Hospital professionals should strictly follow standard precautions to avoid rare, but possible hospital-acquired malaria
The occurrence of sporadic cases of hospital-acquired malaria in the EU is a reminder that such transmission is possible, although uncommon. Clinicians and healthcare providers in hospitals should be aware of the possibility of hospital transmission and strictly follow standard precautions for infection prevention and control, concludes ECDC risk assessment issued today.
Between January 2016 and April 2018, six sporadic malaria hospital transmissions have been identified in the EU, in four Member States: Italy (two cases), Spain (two cases), Greece (one case) and Germany (one case).
The risk of further spread of malaria in the EU associated with these events is considered negligible, states the risk assessment. Hospital transmission of malaria is uncommon and sporadic cases have occurred in the EU in the past decades. Recent events do not correspond to an increase in the number of such cases by country.
However, the events are a reminder that standard precautions (i.e. basic measures) for infection prevention and control should be strictly followed by healthcare professionals in hospitals, to avoid the rare, but possible transmission of malaria in healthcare settings.
In the scientific literature, hospital-acquired malaria has been associated to healthcare procedures related to blood-borne transmission (injection or infusion), during which devices or equipment were contaminated by the patient’s blood (e.g. injections, insulin administration devices, gloves).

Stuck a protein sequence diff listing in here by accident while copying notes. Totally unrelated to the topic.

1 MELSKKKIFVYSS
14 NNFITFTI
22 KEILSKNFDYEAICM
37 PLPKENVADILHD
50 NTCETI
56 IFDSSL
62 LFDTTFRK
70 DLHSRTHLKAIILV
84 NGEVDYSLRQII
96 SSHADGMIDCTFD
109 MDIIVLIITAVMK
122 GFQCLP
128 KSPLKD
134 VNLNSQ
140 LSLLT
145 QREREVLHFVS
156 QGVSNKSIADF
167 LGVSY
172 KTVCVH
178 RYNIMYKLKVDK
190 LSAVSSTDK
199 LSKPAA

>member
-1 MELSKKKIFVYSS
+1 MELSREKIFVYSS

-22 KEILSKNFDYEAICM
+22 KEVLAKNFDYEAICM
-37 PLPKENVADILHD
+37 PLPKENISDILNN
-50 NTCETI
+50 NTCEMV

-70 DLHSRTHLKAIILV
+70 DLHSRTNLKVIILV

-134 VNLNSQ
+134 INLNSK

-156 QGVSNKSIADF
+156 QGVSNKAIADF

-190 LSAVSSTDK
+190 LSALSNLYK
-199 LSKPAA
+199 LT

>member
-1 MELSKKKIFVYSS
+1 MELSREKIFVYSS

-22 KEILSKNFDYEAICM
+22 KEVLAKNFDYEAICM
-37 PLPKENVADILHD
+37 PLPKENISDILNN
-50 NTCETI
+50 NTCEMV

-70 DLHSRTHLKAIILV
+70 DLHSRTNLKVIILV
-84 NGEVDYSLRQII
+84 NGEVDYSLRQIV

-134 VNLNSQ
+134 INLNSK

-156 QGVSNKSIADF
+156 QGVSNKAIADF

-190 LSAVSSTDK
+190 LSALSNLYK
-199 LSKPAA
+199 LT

Hospitals should ensure that standard precautions for infection prevention and control are strictly implemented, e.g. safe injection practices, changing gloves after procedures, safe handling of intravascular catheters or capillary blood testing devices.
Even if hospital-acquired malaria is uncommon, clinicians and healthcare providers should consider it in patients with unexplained fever or a malaria-like clinical syndrome, especially if their hospital stay coincides with that of a malaria-infected patient.
Malaria is caused by Plasmodium parasites. During the 20th century, malaria was eradicated from many temperate areas, including the whole of the EU, and is now limited to tropical countries. Due to the large number of imported cases in Europe, malaria is mainly a travel medicine issue.Read more
Factsheet about malaria
Malaria is caused by Plasmodium parasites. Transmission requires an intermediate mosquito (anopheles) host, which is found worldwide. Malaria transmission occurs in large areas of Central and South America, Africa, Asia, Eastern Europe, and the South Pacific.Read more
Approximately 4 100 000 patients are estimated to acquire a healthcare-associated infection in the EU each year. The number of deaths occurring as a direct consequence of these infections is estimated to be at least 37 000 and these infections are thought to contribute to an additional 110 000 deaths each year.Read more